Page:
The determinants of trade union membership in Britain: A survey of the literature
AbstractTrade union density, defined as the number of union members divided by the total number of workers, fell in Britain from 55% in 1979 to about 41% in 1989. (By comparison, the corresponding U.S. figures for those years are 23% and 16%.) Even before the decline began, British scholars and practitioners began focusing increasing attention on the determinants of union growth and decline. This literature review traces debate on the subject in Britain to the work of George Bain and his colleagues starting in the mid-1970s, and examines several key contributions of more recent years. The authors differentiate "structuralist" studies, which emphasize environmental determinants of union membership (such as the business cycle), from "interventionist" studies, which place more emphasis on the influence of unions themselves (through the involvement of full-time officials in recruiting, for example). (Abstract courtesy JSTOR.)
Download InfoTo our knowledge, this item is not available for download. To find whether it is available, there are three options:
1. Check below under "Related research" whether another version of this item is available online.
2. Check on the provider's web page whether it is in fact available.
3. Perform a search for a similarly titled item that would be available.
Bibliographic InfoArticle provided by ILR Review, Cornell University, ILR School in its journal ILR Review.
Volume (Year): 46 (1993)
Issue (Month): 2 (January)
Postal: 381 Ives East, Cornell University, Ithaca, NY 14853-3901
You can help add them by filling out this form.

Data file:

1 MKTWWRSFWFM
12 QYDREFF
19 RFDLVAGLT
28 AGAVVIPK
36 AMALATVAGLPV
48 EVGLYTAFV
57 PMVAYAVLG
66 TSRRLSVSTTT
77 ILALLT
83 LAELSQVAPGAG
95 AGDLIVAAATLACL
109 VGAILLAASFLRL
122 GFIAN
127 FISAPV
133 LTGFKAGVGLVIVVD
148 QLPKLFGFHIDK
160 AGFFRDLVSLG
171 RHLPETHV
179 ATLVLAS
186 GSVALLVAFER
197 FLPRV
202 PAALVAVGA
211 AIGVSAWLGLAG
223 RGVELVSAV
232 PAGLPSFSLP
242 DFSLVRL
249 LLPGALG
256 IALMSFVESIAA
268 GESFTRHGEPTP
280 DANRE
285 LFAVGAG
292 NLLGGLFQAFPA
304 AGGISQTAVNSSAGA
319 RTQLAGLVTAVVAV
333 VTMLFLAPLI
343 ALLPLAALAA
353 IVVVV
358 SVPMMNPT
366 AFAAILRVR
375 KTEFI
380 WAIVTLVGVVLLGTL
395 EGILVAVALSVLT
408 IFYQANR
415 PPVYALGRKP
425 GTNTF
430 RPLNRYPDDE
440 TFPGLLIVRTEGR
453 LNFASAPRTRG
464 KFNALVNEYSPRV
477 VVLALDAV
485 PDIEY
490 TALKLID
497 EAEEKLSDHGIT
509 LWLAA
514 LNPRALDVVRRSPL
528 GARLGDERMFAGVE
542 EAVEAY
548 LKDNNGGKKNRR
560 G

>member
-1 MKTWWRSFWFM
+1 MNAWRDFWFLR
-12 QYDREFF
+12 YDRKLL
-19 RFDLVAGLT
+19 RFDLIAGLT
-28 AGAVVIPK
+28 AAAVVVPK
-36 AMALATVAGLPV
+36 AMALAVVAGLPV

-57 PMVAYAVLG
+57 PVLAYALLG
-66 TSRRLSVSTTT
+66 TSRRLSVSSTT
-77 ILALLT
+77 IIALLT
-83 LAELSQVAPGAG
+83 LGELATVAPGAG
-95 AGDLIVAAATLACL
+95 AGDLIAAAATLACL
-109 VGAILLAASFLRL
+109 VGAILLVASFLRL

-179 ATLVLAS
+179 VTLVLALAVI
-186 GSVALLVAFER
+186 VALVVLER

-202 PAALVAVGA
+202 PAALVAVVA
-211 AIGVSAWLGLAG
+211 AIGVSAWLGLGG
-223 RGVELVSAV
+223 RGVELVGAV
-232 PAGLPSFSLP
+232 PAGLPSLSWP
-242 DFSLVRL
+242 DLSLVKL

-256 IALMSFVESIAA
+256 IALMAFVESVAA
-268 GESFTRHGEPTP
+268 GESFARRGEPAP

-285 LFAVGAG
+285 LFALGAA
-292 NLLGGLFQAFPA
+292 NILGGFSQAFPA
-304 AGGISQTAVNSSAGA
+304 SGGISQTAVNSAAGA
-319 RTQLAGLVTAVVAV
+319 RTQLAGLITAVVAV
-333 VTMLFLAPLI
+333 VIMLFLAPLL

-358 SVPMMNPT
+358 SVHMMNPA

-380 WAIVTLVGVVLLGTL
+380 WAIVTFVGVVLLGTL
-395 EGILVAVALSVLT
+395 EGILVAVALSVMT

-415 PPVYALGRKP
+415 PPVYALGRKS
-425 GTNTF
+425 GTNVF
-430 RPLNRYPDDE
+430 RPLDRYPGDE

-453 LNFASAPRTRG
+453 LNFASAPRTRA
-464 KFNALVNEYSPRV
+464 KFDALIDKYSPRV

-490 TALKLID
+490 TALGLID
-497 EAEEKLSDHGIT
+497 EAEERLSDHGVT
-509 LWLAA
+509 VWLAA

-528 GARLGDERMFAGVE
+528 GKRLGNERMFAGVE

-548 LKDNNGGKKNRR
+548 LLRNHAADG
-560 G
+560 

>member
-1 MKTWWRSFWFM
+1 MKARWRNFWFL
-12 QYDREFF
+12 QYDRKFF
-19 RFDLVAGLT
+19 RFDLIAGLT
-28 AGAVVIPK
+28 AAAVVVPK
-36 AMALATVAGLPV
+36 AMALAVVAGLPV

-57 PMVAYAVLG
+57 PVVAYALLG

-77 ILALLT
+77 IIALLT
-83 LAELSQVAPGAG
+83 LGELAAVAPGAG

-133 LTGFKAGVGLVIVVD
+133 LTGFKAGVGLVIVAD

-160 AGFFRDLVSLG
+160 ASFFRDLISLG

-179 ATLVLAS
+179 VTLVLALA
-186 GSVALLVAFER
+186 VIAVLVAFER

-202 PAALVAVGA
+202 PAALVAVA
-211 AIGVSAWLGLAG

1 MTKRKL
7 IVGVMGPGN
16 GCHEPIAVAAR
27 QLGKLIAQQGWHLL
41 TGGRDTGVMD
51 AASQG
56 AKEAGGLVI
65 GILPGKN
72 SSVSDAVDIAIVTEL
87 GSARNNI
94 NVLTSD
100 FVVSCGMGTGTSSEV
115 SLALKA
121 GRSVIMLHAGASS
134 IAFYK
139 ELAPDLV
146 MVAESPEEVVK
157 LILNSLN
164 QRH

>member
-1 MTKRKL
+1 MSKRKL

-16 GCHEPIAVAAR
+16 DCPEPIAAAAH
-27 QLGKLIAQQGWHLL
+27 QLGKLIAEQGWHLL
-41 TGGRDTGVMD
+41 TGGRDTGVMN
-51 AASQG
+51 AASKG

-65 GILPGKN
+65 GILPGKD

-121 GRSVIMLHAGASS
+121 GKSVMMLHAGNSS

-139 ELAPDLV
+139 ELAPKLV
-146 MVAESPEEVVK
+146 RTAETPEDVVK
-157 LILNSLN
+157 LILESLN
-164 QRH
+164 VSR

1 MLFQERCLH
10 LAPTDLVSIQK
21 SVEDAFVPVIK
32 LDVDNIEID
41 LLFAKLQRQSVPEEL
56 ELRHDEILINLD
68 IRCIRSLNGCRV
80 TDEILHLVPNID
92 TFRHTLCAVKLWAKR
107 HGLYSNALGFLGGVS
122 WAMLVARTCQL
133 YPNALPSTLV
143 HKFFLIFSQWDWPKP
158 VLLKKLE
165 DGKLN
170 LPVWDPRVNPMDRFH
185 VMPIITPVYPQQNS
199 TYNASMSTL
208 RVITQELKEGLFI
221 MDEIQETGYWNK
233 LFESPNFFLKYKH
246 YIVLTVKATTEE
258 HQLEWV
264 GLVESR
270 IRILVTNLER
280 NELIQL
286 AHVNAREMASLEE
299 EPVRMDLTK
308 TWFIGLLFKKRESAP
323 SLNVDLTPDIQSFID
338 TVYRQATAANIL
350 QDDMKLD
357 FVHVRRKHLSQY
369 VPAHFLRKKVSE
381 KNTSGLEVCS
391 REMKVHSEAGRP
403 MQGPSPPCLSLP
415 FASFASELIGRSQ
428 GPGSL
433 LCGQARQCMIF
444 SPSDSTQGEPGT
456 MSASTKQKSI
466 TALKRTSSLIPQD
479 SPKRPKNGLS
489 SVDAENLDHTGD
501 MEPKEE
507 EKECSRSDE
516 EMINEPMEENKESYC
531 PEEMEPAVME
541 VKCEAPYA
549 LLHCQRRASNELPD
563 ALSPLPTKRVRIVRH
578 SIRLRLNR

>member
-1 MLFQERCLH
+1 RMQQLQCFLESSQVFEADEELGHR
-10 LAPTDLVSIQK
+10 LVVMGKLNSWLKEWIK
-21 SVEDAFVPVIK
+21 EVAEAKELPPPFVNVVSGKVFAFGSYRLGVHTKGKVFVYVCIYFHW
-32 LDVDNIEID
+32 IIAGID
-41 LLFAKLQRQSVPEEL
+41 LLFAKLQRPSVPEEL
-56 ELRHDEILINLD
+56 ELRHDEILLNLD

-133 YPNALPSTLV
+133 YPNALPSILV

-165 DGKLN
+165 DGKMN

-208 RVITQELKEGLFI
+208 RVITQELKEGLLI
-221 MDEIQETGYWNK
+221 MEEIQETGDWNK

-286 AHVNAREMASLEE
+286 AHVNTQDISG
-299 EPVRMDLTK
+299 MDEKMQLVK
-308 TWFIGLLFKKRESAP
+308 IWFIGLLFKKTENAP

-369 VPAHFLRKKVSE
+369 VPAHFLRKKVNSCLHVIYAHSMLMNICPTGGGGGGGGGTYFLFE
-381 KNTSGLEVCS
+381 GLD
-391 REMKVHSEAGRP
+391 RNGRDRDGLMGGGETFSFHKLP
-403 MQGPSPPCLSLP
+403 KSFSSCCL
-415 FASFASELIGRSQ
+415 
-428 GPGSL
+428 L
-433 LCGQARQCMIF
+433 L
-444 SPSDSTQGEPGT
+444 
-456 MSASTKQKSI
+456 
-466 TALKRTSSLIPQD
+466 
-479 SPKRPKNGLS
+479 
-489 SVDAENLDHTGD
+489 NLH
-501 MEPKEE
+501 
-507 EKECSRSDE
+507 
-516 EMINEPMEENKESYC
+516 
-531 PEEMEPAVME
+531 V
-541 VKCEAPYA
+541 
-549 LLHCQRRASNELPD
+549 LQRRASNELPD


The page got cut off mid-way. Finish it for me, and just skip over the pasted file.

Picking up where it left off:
CitEc Project, subscribe to its RSS feed for this item.
- Dr Sukhan Jackson & Helen Higgs & Glenda Cooper, 2002. "Determinants Of Unionisation For Part-Time Women Employees In Australian Banks," Discussion Papers Series 317, School of Economics, University of Queensland, Australia.
- Duca, John V. & Van Hoose, David D., 2001.
"The Rise of Goods-Market Competition and the Fall of Nominal Wage Contracting: Endogenous Wage Contracting in a Multisector Economy,"
Journal of Macroeconomics,
Elsevier, vol. 23(1), pages 1-29, January.
- John V. Duca & David D. VanHoose, 1998. "The rise of goods-market competition and the fall of nominal wage contracting: endogenous wage contracting in a multisector economy," Working Papers 9805, Federal Reserve Bank of Dallas.
- Dribbusch, Heiner, 2005. "Trade Union Organising in Private Sector Services : Findings from the British, Dutch and German retail industry," WSI Discussion Papers 136, Wirtschafts- und Sozialwissenschaftliches Institut (WSI), Hans-Böckler-Stiftung.
- Blanchflower, David G., 2006. "A Cross-Country Study of Union Membership," IZA Discussion Papers 2016, Institute for the Study of Labor (IZA).
- Schnabel, Claus, 2002. "Determinants of trade union membership," Discussion Papers 15, Friedrich-Alexander-University Erlangen-Nuremberg, Chair of Labour and Regional Economics.
- Bruno Chiarini & Paolo Piselli, 2012. "Equilibrium earning premium and pension schemes: The long-run macroeconomic effects of the union," Discussion Papers 2_2012, D.E.S. (Department of Economic Studies), University of Naples "Parthenope", Italy.
- Robin Naylor, 1995. "Unions in Decline?," Nordic Journal of Political Economy, Nordic Journal of Political Economy, vol. 22, pages 127-142.
For technical questions regarding this item, or to correct its authors, title, abstract, bibliographic or download information, contact: (ILR Review).
If you have authored this item and are not yet registered with RePEc, we encourage you to do it here. This allows to link your profile to this item. It also allows you to accept potential citations to this item that we are uncertain about.
If references are entirely missing, you can add them using this form.
If the full references list an item that is present in RePEc, but the system did not link to it, you can help with this form.
If you know of missing items citing this one, you can help us creating those links by adding the relevant references in the same way as above, for each refering item. If you are a registered author of this item, you may also want to check the "citations" tab in your profile, as there may be some citations waiting for confirmation.
Please note that corrections may take a couple of weeks to filter through the various RePEc services.